Wylder Nation Foundation’s Scientific Advisors
Seng Cheng, PhD – Head of Research and Early Development of the Rare Diseases Division at Genzyme, a Sanofi Company. Dr. Cheng received his BSc, and PhD degrees in Biochemistry from the University of London, U.K. He trained as a postdoctoral fellow at the National Institute for Medical Research in London, U.K., in the field of tumor biology. He was a Staff Scientist at Integrated Genetics Inc., and later joined Genzyme Corporation to work on several discovery projects including the structure and function of the cystic fibrosis transmembrane conductance regulator. As Group Vice President of Genetic Diseases Science at Genzyme, he also managed the development of novel gene delivery vector systems as well as translational research of genetic diseases, a number of which transitioned to clinical testing. Areas of focus included inherited metabolic, muscle, lung and neurodegenerative diseases. He has published over 240 research articles and reviews, and is a named inventor on 45 issued patents in the area of biotechnology. In his current position, he is responsible for directing the translational research and early clinical development activities in rare genetic diseases.
Edward H. Schuchman, PH. D – Professor Genetics and Geomics Sciences at Mount Sinai, NY. Cancer Biology (CAB) and genetics and Genomic Sciences (GGS). B.S., State University of New York at Stony Brook. Biochemistry. Ph.D., Mount Sinai School of Medicine Human Genetics. Postodoctoral, Yale University School of Medicine. Molecular Genetics.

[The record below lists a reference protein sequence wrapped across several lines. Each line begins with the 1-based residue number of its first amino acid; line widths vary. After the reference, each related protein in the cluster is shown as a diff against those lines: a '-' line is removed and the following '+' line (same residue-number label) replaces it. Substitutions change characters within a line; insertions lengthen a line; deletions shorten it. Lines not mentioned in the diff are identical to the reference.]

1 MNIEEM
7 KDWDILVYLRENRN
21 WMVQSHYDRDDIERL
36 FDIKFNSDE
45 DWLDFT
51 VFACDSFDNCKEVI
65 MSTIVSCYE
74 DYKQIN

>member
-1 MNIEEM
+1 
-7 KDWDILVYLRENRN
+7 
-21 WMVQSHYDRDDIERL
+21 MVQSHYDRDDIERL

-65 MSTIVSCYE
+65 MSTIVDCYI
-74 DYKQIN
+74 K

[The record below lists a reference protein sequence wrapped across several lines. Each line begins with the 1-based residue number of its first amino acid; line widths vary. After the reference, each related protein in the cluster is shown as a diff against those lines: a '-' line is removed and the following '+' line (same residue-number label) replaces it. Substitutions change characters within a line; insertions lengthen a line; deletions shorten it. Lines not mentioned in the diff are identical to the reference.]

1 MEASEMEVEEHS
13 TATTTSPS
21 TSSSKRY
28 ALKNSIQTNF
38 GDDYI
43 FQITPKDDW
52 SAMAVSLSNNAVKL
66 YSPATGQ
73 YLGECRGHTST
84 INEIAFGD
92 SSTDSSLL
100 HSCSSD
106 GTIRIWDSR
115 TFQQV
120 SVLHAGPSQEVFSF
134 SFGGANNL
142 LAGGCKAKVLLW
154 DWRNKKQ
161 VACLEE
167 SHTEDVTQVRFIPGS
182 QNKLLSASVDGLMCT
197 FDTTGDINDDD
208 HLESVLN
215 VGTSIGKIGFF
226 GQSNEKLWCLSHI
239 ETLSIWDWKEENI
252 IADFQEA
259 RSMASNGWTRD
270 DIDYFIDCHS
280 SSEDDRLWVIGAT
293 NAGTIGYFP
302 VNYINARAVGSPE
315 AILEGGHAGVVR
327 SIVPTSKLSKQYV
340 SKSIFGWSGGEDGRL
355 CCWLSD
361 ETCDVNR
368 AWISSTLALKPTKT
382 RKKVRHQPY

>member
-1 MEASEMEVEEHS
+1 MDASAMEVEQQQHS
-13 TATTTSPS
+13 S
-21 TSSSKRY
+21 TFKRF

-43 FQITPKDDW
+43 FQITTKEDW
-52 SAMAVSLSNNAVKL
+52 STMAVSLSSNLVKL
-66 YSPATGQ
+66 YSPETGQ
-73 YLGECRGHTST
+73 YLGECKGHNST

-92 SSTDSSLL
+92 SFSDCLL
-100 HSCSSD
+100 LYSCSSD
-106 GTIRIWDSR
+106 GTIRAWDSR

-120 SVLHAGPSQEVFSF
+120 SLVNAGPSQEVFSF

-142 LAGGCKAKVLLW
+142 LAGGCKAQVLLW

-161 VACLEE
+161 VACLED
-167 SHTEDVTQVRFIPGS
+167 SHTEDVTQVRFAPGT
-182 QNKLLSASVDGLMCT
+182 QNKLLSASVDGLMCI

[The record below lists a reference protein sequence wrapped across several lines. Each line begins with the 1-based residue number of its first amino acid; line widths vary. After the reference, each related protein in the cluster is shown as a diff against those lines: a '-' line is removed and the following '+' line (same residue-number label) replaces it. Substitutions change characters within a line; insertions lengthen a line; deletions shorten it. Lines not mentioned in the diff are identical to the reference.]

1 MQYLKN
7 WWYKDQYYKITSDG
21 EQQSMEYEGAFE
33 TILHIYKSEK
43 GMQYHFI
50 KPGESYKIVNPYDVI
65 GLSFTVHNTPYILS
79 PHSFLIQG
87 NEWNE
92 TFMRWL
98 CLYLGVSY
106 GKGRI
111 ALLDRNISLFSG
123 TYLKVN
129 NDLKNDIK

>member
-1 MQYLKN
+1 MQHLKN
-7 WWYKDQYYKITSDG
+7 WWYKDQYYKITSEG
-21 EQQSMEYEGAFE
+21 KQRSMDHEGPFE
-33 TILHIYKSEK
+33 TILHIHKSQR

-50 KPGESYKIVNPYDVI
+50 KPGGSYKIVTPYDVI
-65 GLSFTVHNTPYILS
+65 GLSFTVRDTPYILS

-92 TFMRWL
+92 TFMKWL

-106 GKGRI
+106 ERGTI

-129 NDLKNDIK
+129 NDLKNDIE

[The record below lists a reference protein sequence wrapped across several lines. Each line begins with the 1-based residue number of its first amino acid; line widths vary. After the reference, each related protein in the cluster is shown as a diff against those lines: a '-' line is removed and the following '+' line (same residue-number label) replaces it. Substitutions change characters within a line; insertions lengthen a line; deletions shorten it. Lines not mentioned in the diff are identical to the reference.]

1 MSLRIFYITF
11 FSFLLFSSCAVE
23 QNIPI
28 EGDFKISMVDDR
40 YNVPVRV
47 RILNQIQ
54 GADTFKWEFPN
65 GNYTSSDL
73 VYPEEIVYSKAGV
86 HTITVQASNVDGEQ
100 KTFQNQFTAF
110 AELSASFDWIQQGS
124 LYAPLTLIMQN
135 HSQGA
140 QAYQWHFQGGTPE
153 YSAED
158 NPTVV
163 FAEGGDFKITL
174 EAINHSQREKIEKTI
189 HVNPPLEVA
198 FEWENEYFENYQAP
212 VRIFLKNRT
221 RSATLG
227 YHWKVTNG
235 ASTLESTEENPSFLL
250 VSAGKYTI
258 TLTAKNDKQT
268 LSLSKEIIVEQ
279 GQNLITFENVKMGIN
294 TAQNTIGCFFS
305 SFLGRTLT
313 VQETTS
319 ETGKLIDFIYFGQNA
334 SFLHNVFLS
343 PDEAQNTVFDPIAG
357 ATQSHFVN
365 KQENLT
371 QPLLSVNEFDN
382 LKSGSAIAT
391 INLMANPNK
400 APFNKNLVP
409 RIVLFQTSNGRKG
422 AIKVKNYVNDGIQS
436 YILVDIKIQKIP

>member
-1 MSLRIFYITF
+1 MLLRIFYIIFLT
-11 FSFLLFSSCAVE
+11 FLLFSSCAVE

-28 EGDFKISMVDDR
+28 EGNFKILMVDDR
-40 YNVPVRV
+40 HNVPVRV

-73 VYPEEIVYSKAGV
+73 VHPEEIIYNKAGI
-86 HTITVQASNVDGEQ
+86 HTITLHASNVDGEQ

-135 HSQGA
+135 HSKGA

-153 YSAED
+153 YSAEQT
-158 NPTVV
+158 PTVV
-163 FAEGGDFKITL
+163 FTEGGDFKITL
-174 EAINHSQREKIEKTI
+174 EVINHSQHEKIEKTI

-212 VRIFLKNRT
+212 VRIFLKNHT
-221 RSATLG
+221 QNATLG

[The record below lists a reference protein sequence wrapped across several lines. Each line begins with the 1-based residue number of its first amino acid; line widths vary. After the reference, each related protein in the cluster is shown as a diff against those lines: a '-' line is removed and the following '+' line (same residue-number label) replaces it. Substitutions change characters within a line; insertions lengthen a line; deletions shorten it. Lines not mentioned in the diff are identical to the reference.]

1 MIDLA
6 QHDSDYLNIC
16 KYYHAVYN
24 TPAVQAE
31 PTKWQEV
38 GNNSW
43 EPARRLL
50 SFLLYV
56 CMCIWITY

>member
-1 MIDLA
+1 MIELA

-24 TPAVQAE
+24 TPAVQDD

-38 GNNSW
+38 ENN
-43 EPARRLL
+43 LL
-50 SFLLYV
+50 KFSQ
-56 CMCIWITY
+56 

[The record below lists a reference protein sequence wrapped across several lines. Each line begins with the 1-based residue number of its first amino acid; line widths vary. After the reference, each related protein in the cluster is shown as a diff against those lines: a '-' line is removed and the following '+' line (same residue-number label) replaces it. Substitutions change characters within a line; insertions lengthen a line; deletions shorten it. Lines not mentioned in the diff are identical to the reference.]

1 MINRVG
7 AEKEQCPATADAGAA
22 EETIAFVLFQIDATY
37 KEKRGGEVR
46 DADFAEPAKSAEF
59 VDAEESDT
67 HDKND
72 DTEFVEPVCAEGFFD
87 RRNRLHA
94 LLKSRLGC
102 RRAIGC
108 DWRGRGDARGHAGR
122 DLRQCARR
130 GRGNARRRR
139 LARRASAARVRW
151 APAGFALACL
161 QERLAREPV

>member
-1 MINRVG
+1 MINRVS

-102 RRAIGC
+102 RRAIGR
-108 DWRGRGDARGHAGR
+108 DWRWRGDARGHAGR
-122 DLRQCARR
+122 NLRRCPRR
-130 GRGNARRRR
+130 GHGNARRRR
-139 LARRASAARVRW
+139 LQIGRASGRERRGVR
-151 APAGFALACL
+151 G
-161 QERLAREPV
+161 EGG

Specific Clinical/Research Interest: The biology and treatment of lysosomal storage disorders; the role of lipid hydrolases in cell signaling
Summary of Research Studies: Our laboratory studies the biology of lysosomal enzymes, genes and diseases. Two of the main projects in the lab are focused on the enzymes acid sphingomyelinase (deficient in Types A & B Niemann-Pick disease) and acid ceramidase (deficient in Farber Lipogranulomatosis or Farber disease). We integrate the tools of molecular biology, biochemistry, pharmacology and other disciplines to understand the pathogenic mechanisms causing these disorders and to develop new therapies. Our lab is responsible for the gene cloning of both enzymes, identification of the first mutations causing the human diseases, production and characterization of both human recombinant enzymes, and the construction of the first animal models for the human diseases. This work has led to the first enzyme replacement therapy clinical trials for Niemann-Pick disease (collaboration with the Genzyme/Sanofi), institution of the first genetic screening program for this disorder throughout the world, and the formation of a new company (Plexcera Therapeutics) to develop enzyme therapy for Farber disease. We continue to work closely on the role of acid sphingomyelinase and acid ceramidase in lipid-mediated cell signaling and to understand how these enzyme and genes are involved in various other disease pathologies, including common disorders such as type II diabetes and monogenic disorders such as cystic fibrosis. We also collaborate on the development of new therapies for another group of lysosomal storage disorders, the mucopolysaccharidoses.